What do you think needs to change or happen in education/schools?
I appreciate small schools where students and teachers feel valued. I do believe that teaching is an art and that when teachers are given freedom to create curriculum in meaningful ways the results are powerful.
What is something that you are passionate about as a teacher/learner and how do you incorporate it into your teaching?
The wonderful poet Naomi Shihab Nye first introduced me to William Stafford’s idea that no one becomes a poet, it’s just that some of us stop being poets as we grow bigger. I think that this is also true for creativity in general. I am passionate about the importance of challenging ourselves in creative ways and trying out different identities for these reasons. During their time with me my students take on many different roles and don’t just learn about different topics from a distance. Throughout a school year my students become journalists, playwrights, essayists, historians, essayists, social scientists, artists, dancers, and actors, among other roles.
What groups, individuals, or networking contexts have supported you in your work? How?
I think it is very important to have a network. My network includes all different types of people whom I speak to about
curriculum design and teaching. I turn to my friends who are historians, artists, writers, poets, scholars, and, of course, other teachers for inspiration and ideas.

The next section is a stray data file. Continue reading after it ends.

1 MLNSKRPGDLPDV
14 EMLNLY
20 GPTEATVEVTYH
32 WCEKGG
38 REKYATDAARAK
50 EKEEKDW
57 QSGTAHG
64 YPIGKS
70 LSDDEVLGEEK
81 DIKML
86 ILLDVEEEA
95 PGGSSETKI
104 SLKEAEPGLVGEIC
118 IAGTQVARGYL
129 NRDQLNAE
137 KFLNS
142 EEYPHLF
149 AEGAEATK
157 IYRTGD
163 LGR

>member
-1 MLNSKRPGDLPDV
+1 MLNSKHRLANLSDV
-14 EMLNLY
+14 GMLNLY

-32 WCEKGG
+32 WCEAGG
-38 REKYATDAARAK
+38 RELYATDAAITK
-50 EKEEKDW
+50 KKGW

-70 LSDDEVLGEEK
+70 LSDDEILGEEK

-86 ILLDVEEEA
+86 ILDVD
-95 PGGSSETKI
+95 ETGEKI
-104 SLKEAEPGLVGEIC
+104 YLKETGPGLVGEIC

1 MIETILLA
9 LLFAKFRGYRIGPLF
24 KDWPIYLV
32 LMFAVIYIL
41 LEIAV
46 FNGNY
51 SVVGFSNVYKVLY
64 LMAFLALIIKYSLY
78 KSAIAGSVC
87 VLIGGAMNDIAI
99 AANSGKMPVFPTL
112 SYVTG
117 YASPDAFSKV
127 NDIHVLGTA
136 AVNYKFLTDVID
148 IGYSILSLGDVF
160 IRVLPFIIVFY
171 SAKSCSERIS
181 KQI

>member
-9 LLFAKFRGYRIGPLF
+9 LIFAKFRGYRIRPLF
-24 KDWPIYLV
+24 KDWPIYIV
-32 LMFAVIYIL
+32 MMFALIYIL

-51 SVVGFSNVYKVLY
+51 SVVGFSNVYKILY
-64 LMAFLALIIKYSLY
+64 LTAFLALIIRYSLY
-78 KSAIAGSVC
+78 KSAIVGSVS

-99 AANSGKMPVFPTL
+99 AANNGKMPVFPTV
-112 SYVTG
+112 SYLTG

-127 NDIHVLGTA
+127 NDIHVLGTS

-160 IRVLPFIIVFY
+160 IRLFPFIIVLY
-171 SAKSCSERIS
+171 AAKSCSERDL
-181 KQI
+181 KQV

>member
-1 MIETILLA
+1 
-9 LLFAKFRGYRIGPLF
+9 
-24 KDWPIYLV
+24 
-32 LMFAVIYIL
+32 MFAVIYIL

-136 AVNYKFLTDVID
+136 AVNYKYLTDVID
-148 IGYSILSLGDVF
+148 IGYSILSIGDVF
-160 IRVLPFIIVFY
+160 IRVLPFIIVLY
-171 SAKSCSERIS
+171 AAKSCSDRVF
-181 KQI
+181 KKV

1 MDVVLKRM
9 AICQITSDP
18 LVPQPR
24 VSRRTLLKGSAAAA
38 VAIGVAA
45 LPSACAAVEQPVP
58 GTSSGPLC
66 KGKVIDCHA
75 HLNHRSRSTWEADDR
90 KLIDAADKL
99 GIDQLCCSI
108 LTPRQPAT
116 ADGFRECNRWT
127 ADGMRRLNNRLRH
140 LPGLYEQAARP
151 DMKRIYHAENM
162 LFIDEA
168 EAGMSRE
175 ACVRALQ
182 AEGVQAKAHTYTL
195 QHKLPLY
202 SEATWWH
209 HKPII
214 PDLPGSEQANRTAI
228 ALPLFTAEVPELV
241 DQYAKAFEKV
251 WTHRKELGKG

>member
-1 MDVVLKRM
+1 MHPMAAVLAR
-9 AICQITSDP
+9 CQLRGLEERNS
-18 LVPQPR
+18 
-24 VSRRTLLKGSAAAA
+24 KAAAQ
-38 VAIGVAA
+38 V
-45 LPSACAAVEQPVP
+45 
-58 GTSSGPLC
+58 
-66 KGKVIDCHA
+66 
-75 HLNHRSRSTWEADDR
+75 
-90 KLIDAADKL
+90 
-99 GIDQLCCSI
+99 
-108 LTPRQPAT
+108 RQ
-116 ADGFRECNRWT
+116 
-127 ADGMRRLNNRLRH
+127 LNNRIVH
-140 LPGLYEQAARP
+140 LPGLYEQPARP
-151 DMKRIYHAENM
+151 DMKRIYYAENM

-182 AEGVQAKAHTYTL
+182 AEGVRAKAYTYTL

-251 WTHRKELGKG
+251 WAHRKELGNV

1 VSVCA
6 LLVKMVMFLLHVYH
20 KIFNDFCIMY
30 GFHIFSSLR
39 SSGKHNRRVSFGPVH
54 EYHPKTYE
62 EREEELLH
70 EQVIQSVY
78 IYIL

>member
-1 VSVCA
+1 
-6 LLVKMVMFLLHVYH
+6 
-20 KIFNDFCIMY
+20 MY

I have collaborated with Philadelphia Young Playwrights and the Leah Stein Dance Company for many years and think they are both wonderful organizations. I stay up to date on different books and performances that relate to content I teach and try to take full advantage of all the amazing resources, performances, and exhibits within Philadelphia.
I read voraciously both online and off. Sometimes my best teaching ideas and resources come from a trip to the library. Having a Twitter network is a wonderful way to access new ideas and publications like Rethinking Schools help to spark my thinking and creativity.
What advice can you share with new teachers just entering the field?
Teaching is really hard and exhausting! Make sure you find different ways to connect with and care for your students as you get support and mentoring, make connections (online and off), and allow yourself to teach in a way that is true to who you are.
Flikr Gallery of student public art projects: https://www.flickr.com/photos/89736991@N07/
To follow Joshua on Twitter: https://twitter.com/jhblock
To see some of his writing: http://mrjblock.com/
**About Transformative Teacher Profiles: TTPs are meant to “flip the script” and offer a counter-narrative to negative and dehumanizing stereotypes about teachers. Here you’ll read about truly transformative teaching, leadership, and inspiring work. The format is simple: I ask six questions of each teacher that I profile about their teaching and learning. If you know of amazing teachers that I should profile, please write me a comment below or send me a tweet about them!**